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Jeff Spevak

Jeff Spevak has been a Rochester arts reporter for nearly three decades, with seven first-place finishes in the Associated Press New York State Features Writing Awards while working for the Democrat and Chronicle. He has also been published in Musician and High Times magazines, contributed to WXXI, City newspaper and Post magazine, and occasionally performs spoken-word pieces around town. Some of his haikus written during the Rochester jazz festival were self-published in a book of sketches done by Scott Regan, the host of WRUR’s Open Tunings show. Spevak founded an award-winning barbecue team, The Smokin’ Dopes, and believes Bigfoot is real. His book on the life of a Lake Ontario sailor who survived the sinking of his ship during World War II will be published in April of 2019 by Lyons Press.

Two questions into this phone interview, where Joe Pug is at his home in Maryland, he's called away to an emergency.

"I have to go poopy."

A few minutes later, 3-year-old Rudy's all squared away and has settled in front of the television for some cartoons.

Poopy. "That's the stay-at-home dad life," Joe Pug says. "When I'm not on the road, I'm at home with my kids."

Find more arts coverage at WXXINews.org.

What Hubby Jenkins was hearing on a cable TV news show had reached an obscene level of sanctimonious nonsense. At a rally in Virginia, attended by 22,000 well-armed Americans, on the January day set aside to honor Dr. Martin Luther King, Jr., a speaker was appropriating the memory of the slain civil rights leader on behalf of their pro-gun cause.

"The icon of nonviolent protest, assassinated by a gun in our country, would be pro-gun," Jenkins says, slowly, evenly, incredulously.

"It's important to know your roots, and to know your history, and to be empowered to boldly go forward."

It is helpful to think of the release of a new Joywave album as a biological function. "I just naturally produce one every several years," lead singer and songwriter Daniel Armbruster says. "I turn it in to the record company and then they decide if they want to release it. And they liked this one, so it's going to be released."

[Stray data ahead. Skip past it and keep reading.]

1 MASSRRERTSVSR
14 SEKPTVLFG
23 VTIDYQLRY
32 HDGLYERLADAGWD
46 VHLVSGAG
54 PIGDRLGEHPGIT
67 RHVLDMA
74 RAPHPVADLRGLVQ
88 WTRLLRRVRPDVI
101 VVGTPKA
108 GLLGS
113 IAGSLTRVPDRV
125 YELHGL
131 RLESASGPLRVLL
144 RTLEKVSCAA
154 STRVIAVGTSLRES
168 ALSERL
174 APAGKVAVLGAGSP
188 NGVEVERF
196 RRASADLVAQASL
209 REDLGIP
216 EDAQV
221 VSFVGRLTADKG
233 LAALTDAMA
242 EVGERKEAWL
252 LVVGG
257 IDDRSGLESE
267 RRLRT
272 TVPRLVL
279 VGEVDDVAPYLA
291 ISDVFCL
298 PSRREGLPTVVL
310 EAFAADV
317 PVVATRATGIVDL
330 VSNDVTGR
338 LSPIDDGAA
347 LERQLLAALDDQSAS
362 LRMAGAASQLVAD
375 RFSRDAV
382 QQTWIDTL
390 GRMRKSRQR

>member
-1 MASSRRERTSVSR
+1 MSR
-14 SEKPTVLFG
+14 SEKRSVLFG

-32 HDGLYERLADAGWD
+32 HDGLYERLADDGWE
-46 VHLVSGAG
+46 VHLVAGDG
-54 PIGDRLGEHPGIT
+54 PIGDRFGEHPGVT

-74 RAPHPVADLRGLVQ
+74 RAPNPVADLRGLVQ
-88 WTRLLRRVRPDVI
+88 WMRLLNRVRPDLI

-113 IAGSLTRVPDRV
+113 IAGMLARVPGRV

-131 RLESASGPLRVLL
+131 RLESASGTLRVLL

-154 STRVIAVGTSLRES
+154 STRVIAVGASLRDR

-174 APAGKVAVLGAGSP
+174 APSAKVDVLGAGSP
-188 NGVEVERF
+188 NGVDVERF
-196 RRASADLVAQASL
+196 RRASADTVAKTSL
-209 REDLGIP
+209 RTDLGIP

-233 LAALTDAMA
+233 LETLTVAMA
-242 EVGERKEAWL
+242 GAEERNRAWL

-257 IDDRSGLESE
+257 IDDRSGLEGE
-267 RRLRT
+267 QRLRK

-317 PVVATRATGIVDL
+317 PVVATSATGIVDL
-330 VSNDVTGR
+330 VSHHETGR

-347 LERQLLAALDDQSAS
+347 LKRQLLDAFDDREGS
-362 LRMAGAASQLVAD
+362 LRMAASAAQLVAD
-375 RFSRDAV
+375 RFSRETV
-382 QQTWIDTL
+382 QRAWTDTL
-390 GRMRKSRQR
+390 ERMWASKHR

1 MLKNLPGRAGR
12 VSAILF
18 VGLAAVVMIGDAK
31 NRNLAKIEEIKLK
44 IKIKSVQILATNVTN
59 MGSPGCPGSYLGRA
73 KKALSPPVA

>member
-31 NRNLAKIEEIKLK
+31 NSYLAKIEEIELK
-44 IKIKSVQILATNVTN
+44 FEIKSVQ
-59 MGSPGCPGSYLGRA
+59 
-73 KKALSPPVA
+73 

It's kind of like a snake shedding its skin?

"It really does feel like that."

At age 76, Eric Andersen considers himself to be in "The Danger Zone."

"Half the people I knew are not around anymore," he says. "Townes is gone, Lou Reed is gone, Rick Danko is gone, Janis is gone. Joni, almost.

"You can't argue with gravity and health."

January is Jeff Riales' month. He's in the midst of a monthlong residency, every Thursday night at Abilene Bar & Lounge. And Friday night at Hochstein Performance Hall, he returns to the event that he inadvertently created, "If All Rochester Wrote the Same Song."

About a decade ago, local singer/songwriter Scott Regan, the host of the weekday mornings "Open Tunings" show on WRUR-FM (88.5), was snooping around Riales' basement. Relax, Regan had been invited, it was a party. And he couldn't have picked a better basement. 

Jake Clemons is the son of a U.S. Marine band director, a kid who grew up in a strict Southern Baptist household. "We listened to a lot of marching-band music," he says. "I was very familiar with John Philip Sousa, a lot of classical music and gospel." But Jake also knew that his uncle, Clarence Clemons, was the saxophonist for one of the biggest rock 'n' roll bands in the world: Bruce Springsteen and the E Street Band.

I've learned from past experience that, if you want to catch Lewis Black when he is calm and displaying socially acceptable behavior, it must be in the morning.

But when I call him at his New York City apartment at 10:30 in the morning, I'm already too late. He's been watching the impeachment hearings.

"You elect somebody who doesn't, who never took a civics class," Black says, his voice rising with his anger, "and then you've got a portion of the country THAT DOESN'T UNDERSTAND HOW THE GOVERNMENT IS RUN?"

Nile Rodgers and Chic, Spyro Gyra, and a celebration of the 50th anniversary of Garth Fagan Dance in Rochester, with jazz pianist Monty Alexander, are the first three shows announced for Kodak Hall at Eastman Theatre at the 19th CGI Rochester International Jazz Festival.

Rodgers, a three-time Grammy winner and member of the Rock & Roll Hall of Fame, is joined by Chic for an 8 p.m. June 26 show.

What is it that Alan Murphy wants from his band, The Mighty High and Dry?

"I'm looking for a churchy Americana vibe," he says, "but we have some stuff that people can dance to, soul, soul and blues."

He wants different voices, so he's co-written songs such as "Little Red Dress" with Zahyia Rolle of the local R&B band Vanishing Sun. And a couple with Vanessa Mangione, one with a "Johnny Cash vibe," Murphy says, and another he describes as "a gospel party song."

Music is a time machine. Thirty-six years, "It's hard for me to get my head around that … " says Joe Locke.

It's been almost four decades since the birth of "In Front of the Silver Screen," if you're lucky enough to find a vinyl copy of it, the only form in which it officially exists. It's the hard-to-find debut album by who was to become one of the world's pre-eminent jazz vibraphonists. The liner notes insist the album was recorded on June 1 and 2, 1983, although Locke thinks it might have been two sets in one night. But he concedes his memory of the event might be a little off. He was only 22 at the time, and maybe a little caught up in the moment.

His first album!


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